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Welcome to the SELinux Portal
SELinux is a Mandatory Access Control System (MAC).

Why should I enable SELinux in enforcing mode?
To understand why SELinux is important, we need to know how Linux security works without it.

Linux by default has very little in the way of security controls - you are root and have no limits to what you can do, or you are a user and can't interact with other users files or processes. Tools like sudo allow you to become root and remove all the limits you previously had.

This is why security issues (such as privilege escalation) on Linux are so damaging. Once you can become root, you have no restrictions.

In addition, users who own their own files have the discrestion to change who owns them, and change the permissions of those files. This can allow users to accidentally reveal their secrets to other accounts on the system.

SELinux changes this. SELinux labels every file and process allowing more strict rules to exist, that can even confine what root can do. This can prevent some exploits from working, and if an exploit does occur and becomes root then the attacker is still confined and limited in what they can do or see. Because this is a mandatory access control system, the user can't escape or modify the rules, preventing mistakes.

Read more about what SELinux can and can't do.

How does SELinux do that?
SELinux gives everything on your system a type. This includes processes (like sshd_t), files (like user_home_t) and even network sockets (ldap_port_t). A policy defines rules allowing or denying actions from one type to another.

You might have your user (user_t) try to read a file in your home directory (user_home_t) which is allowed.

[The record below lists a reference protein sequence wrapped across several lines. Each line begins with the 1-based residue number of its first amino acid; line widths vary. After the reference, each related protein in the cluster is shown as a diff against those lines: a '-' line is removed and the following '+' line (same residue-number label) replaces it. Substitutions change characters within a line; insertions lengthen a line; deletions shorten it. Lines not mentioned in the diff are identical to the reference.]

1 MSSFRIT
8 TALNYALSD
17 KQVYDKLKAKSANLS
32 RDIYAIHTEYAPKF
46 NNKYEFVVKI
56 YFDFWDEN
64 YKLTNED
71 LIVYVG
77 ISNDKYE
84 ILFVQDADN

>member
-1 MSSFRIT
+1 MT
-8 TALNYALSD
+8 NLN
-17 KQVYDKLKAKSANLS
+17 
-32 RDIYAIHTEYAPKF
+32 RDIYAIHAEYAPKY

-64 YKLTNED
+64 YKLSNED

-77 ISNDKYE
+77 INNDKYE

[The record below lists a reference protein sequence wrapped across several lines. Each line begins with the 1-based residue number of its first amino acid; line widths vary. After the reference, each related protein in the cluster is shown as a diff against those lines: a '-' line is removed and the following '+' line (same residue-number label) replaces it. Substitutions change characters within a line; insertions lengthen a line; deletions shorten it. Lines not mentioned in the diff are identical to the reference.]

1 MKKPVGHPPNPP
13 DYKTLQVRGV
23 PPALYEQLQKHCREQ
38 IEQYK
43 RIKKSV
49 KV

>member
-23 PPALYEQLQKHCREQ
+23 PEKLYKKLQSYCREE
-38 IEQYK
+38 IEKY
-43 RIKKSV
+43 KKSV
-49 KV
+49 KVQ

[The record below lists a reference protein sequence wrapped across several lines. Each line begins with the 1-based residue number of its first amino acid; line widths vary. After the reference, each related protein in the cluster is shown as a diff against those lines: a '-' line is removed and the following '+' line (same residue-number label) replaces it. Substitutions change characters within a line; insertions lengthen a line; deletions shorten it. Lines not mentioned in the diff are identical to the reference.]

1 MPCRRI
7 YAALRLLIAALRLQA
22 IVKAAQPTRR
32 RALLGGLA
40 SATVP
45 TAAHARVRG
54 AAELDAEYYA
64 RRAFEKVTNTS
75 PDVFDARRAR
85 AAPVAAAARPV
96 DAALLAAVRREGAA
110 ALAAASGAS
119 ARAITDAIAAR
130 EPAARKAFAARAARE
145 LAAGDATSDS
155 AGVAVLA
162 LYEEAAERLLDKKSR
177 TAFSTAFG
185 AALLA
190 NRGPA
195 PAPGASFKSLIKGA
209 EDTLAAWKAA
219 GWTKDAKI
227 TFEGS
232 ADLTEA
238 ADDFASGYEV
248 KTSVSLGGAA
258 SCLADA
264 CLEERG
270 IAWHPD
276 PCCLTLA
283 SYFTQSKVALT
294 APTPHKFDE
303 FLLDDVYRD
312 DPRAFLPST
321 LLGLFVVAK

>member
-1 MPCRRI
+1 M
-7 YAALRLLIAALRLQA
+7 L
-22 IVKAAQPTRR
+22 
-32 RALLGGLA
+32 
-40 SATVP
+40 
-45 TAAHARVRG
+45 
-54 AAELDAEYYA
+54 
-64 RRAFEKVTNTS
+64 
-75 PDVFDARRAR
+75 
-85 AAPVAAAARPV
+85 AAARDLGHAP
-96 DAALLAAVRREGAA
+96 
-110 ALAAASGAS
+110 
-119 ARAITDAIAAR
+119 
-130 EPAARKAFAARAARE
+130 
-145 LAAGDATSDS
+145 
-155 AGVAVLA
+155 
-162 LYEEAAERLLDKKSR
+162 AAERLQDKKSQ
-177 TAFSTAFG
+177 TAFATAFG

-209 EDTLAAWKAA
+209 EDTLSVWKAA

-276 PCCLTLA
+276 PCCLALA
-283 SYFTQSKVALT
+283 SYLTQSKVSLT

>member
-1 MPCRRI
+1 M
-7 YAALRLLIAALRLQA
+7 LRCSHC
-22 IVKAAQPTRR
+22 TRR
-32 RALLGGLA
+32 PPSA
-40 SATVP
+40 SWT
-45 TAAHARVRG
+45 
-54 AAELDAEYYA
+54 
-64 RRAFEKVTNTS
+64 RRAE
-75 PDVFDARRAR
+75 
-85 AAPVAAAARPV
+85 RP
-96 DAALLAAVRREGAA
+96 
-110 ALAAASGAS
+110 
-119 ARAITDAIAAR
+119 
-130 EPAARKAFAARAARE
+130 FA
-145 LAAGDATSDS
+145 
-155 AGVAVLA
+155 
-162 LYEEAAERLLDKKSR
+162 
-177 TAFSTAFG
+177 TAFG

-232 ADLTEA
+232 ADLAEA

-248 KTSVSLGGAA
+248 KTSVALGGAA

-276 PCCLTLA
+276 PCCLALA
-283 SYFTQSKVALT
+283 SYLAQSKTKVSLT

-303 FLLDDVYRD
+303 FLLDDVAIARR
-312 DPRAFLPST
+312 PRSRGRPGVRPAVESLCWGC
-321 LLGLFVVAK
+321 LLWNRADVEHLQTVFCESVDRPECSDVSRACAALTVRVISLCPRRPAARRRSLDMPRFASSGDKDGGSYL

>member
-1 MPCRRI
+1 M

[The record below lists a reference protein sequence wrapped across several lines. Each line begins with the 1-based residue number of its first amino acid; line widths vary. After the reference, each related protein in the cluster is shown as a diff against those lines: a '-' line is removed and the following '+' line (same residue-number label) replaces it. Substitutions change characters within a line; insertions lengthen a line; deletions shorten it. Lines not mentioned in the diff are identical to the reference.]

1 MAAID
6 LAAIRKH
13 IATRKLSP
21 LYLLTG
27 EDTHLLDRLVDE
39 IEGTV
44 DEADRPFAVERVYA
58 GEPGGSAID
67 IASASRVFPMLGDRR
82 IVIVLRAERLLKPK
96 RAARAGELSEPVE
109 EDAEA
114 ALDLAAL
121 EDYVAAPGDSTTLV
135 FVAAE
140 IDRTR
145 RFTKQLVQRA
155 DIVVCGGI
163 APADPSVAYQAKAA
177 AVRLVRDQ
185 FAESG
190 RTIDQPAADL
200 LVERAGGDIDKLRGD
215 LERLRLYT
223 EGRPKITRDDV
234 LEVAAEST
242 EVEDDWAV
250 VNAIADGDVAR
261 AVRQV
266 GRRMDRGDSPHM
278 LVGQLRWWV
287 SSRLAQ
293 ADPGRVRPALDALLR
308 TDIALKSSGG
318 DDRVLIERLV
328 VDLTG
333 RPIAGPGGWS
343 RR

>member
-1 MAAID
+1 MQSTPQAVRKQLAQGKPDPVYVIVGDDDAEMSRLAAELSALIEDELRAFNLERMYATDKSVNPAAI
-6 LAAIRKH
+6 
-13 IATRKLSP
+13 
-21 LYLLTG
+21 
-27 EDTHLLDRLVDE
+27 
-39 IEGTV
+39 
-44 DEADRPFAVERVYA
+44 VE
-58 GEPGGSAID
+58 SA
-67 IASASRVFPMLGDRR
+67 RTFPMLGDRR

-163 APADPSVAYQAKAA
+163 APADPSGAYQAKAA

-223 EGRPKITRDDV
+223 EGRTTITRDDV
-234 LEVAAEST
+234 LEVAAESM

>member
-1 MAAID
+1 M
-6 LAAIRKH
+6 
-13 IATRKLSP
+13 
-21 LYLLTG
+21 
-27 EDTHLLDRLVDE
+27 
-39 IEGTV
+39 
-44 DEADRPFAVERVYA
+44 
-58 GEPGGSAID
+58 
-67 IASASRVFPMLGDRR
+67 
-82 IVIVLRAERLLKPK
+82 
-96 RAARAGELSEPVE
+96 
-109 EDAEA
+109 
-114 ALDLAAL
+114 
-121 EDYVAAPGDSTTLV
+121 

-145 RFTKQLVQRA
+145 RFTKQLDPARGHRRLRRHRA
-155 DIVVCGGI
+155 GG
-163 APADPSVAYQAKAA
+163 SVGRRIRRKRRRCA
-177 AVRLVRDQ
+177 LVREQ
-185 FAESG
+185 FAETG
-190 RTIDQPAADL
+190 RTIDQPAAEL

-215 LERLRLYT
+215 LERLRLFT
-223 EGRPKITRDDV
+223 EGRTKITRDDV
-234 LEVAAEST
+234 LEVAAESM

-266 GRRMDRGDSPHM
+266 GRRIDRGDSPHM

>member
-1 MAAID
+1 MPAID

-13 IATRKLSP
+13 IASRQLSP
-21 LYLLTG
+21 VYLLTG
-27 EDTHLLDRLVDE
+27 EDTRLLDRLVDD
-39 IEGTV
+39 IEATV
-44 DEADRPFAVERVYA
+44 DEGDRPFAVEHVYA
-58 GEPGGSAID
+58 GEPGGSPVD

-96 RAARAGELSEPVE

But an attacker which compromised a process like a webserver (httpd_t) then tries to write to root's ssh keys (root_home_ssh_t) to get a backdoor, they are denied this permission.

Read more on SELinux concepts.
Report a SELinux bug
To report an issue with SELinux, please open a bug in Bugzilla. Please make sure you follow the guidelines below so that the bug can be found and processed quickly. We will then get back at you and request more information from you if needed.

You can use the bug creation template to open a bug quickly: SELinux bug creation template

Summary line

Write a summary line that contains a [SELinux] prefix tag. An example for a valid summary line can be:

[SELinux] transactional-update can't run with selinux=permissive under cloud-init


Please state the following information in your bug's description:

  • Operating System: you can find this with for example by running:  hostnamectl | grep "Operating System"
  • SELinux status, mode and policy name: you can find this by running: sestatus
  • SELinux policy version and repository: you can find this for example by running: zypper info selinux-policy
  • The software (incl. version) that is affected by the SELinux issue and the error message
  • SELinux Audit log: you can retrieve the audit log from the same day using: ausearch -ts today -m avc
  • The exact steps how to configure and use the system to trigger the AVC
  • Any other important details: e.g. what you were trying to accomplish when the error happened, other logs
Documentation for packagers
Documentation for (open)QA / Testers
Documentation for SELinux enthusiasts
Learn more about SELinux




openSUSE MicroOS:
SELinux enabled and in enforcing mode

openSUSE Tumbleweed:
SELinux can be manually enabled
Enable SELinux on Tumbleweed

openSUSE Leap:
SELinux can be manually enabled, but bugs will be currently treated with lower priority
Enable SELinux on Leap